Hazlitt, William. The Spirit of the Age: Or, Contemporary Portraits. In The Complete Works of William Hazlitt, edited by P. P. Howe, 21 vols. London: J. M. Dent and Sons, 1930-1934. The most complete account of Godwin and his friends from his own time, originally published in 1825. Often rhetorical and satirical, the anecdotes relate Godwin to Wordsworth, Coleridge, Shelley, and George Gordon, Lord Byron. Hazlitt’s own style reveals the controversial attitudes that surrounded Godwin.
Paul, Charles Kegan. William Godwin: His Friends and Contemporaries. 2 vols. London: Henry S. King and Co., 1876. Still the best source for Godwin’s journals, letters, and autobiographical writings. Commentary at times is overly sympathetic and eulogistic but gathers basic biographical data; attests Godwin’s later stature. The only available source for much of Godwin’s personal writing, yielding anecdotes on the Romantic poets.
Preu, James Arthur. The Dean and the Anarchist. Tallahassee: Florida State University Press, 1959. Excellent study of Jonathan Swift’s influence on Godwin. Provides a lucid summary of the philosophical and political debates in the social climate that pushed Godwin to the writing of his major work. Scholarly and balanced; focuses on the primary ideas, summarizing them clearly and succinctly.
Smith, Elton E., and Esther G. Smith. William Godwin. New York: Twayne Publishers, 1965. Scanty in biographical data, but offers a thorough overview and accessible discussion of the political theory. Includes discussions of novels, plays, and children’s books usually omitted from other studies. Good on elucidating the political ideas as they are applied in later literary works. Good bibliography of secondary studies.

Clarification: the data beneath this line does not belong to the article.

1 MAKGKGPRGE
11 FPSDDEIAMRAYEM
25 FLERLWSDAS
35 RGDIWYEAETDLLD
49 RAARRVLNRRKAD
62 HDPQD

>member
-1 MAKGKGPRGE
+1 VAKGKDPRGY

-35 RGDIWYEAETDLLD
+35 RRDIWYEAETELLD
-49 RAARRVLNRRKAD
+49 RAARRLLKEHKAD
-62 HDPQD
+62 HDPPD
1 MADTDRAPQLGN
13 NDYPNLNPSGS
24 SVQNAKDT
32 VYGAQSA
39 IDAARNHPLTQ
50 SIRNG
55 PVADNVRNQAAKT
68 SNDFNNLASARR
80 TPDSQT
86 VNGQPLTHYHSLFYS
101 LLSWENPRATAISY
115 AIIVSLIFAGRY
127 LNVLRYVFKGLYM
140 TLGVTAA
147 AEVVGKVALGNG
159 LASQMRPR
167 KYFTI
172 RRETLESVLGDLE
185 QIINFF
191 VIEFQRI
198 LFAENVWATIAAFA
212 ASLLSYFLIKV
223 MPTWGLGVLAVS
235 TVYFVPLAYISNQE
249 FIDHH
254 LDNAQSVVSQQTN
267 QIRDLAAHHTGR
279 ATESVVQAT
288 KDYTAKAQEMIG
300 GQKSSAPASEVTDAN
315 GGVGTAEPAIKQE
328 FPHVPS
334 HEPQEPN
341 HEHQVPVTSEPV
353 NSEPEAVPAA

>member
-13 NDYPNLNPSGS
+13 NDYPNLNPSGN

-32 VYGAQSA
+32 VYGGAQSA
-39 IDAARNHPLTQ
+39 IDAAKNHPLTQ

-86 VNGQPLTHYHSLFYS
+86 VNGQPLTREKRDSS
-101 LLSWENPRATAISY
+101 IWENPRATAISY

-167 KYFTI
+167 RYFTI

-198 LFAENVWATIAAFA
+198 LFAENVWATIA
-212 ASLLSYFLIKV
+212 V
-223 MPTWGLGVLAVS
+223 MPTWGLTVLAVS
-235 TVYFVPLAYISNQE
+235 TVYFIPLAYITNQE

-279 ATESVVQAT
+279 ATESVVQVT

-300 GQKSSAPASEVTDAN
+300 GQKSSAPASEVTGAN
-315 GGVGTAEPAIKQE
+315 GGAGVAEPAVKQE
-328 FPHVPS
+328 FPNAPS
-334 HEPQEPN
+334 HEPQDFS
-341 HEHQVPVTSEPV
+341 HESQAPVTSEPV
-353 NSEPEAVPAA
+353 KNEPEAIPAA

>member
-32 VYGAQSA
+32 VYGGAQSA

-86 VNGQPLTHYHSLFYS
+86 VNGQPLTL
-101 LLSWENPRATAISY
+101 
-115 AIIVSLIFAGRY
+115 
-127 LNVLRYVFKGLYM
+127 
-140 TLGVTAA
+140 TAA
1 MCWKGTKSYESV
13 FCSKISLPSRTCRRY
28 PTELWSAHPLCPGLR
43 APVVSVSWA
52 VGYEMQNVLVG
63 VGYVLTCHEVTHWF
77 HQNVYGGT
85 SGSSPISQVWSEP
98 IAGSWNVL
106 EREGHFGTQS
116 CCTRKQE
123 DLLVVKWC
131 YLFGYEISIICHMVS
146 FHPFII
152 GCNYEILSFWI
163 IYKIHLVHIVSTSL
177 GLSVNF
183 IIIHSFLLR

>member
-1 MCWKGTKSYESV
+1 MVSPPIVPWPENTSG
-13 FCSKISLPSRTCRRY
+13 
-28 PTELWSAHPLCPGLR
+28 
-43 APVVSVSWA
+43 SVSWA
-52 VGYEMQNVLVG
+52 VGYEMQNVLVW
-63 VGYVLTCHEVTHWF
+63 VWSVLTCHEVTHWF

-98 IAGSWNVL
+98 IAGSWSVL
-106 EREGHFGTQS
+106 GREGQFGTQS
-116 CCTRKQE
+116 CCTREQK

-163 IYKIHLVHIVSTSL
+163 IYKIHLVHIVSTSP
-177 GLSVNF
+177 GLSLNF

Woodcock, George. William Godwin: A Biographical Study with a Foreword by Herbert Read. London: Porcupine, 1946. Scholarly and balanced but accessible presentation of both the life and ideas. More sympathetic to liberal traditions than Brown’s earlier biography (see above). Excellent in establishing Godwin as a seminal thinker who is important to later developments in liberalism and in relating Godwin to and distinguishing him from other liberals in his own time.
The image of the prism might best exemplify the multifaceted mind of William Godwin (1756–1836). Isaac Newton's experiments in optics demonstrated that a beam of light, refracted by a prism, consisted of different types of light moving at different speeds, thus creating the colors that we are equipped to interpret. Born into a century that valued heightened rationality and even required that individual reason and judgment become fully directed toward the goal of perfecting human society, Godwin filtered many of the powerful forces of history, revolution, science, and the arts of his age and rendered a rich personalized account of their effects in articles, pamphlets, books, novels, and other forms of expression.
His own childhood experiences indicated the type of inquiring mind Godwin would develop. As a dissenting minister, John Godwin, William's father, left one ministry for another, not afraid to go where his freethinking tendencies led him. William himself would repeat his father's history as he, too, looked within himself and his judgement for the "assent" that would allow him to accept one belief system over another. For instance, he often changed schools based on his different affiliations with different belief systems. By 1782, Godwin's disagreements with the congregations to which he ministered led him to London. His beliefs ranged from deism to atheism, but his conversations with Samuel Taylor Coleridge would lead him back to the comfort of an informed agnosticism.